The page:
Pego's coal-fired plant was officially closed down in November last year

Closure of Portugal’s coal-fired power plants showed “complete lack of strategic perception”, says former director of energy

Further criticism of the government’s energetic transition ‘virtue signalling’ has come from former director general of energy Mário Guedes. He joins others in pointing to the closure of Portugal’s coal-fired power plants at Pego and Sines having been dangerously precipitous.

The country is already importing gas produced by coal-fired plants in other countries – and with the drought purportedly prompting the suspension of hydroelectric operations in five dams, Portugal is suddenly in a state of energetic dependence “unseen for decades”.

Writing an opinion article in Observador, Mário Guedes suggests the two situations are directly connected.

Analysis of data shows why the levels in dams are lower than normal, he writes: it was because they were being used to produce extra hydroelectric power over the last four months of 2021 because Pego and Sines were being mothballed.

“The year 2024 was always pointed to the year from which (Portugal) it would make sense to abdicate the incorporation of coal (from the country’s energy production). At that date the three dams of the Tâmega, belonging to Iberdrola, would enter in to maximum production, to which would also be added a number of solar plants, still under construction. All this would have allowed us to cover the absence of coal and truly permit /(the country) to realise a sustainable and just energetic transition”.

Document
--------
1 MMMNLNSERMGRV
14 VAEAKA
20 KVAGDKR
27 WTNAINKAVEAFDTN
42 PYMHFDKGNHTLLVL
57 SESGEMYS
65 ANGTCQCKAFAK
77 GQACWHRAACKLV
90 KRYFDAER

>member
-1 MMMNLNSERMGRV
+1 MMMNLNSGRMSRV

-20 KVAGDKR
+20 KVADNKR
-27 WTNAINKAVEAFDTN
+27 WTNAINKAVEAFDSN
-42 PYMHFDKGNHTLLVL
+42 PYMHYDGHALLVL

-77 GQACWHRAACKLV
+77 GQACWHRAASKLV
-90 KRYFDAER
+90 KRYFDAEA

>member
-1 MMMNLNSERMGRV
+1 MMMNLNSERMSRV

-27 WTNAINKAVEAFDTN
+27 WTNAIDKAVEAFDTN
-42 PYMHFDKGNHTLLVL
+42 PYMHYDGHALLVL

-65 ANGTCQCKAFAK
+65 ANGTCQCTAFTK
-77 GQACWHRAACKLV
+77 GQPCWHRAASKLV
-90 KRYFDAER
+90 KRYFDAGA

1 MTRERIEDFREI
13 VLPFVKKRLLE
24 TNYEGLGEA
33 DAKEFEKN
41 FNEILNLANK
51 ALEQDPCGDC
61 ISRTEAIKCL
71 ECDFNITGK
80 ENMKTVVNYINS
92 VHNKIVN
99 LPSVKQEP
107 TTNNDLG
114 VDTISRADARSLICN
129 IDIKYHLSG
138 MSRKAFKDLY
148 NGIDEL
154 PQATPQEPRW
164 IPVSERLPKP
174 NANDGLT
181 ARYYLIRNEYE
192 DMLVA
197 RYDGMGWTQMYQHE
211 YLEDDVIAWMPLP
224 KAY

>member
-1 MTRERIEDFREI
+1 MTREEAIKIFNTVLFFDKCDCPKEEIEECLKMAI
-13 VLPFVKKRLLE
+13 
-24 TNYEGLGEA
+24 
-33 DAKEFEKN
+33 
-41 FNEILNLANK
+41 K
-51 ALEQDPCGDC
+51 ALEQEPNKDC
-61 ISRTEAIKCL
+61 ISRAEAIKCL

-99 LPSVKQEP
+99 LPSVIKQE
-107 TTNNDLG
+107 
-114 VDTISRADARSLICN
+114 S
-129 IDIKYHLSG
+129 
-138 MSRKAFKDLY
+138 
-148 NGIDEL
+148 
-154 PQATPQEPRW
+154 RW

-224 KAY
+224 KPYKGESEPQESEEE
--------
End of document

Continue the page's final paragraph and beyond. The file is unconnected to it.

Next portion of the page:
Perhaps the most ironic aspect of the current dilemma is “the complete absence of strategic perception” by government leaders.

For example, Spain “in spite of having coal-fired plants a great deal less efficient than those in Portugal, have not yet shut them and are now serving the Portuguese electrical system, which is thus highly dependent on Spanish coal”, and paying handsomely for the privilege.

This was the criticism earlier this year (click here).

If these considerations were not bad enough, Mário Guedes concludes: you could say the Portuguese economy is simply “throwing money out of the window”.

According to Correio da Manhã, the ministry of the environment and energetic transition has refuted Mr Guedes’ claims, suggesting the correlation between the closure of the coal-fired stations and low levels of dams used for power generation has been based on “incorrect data”.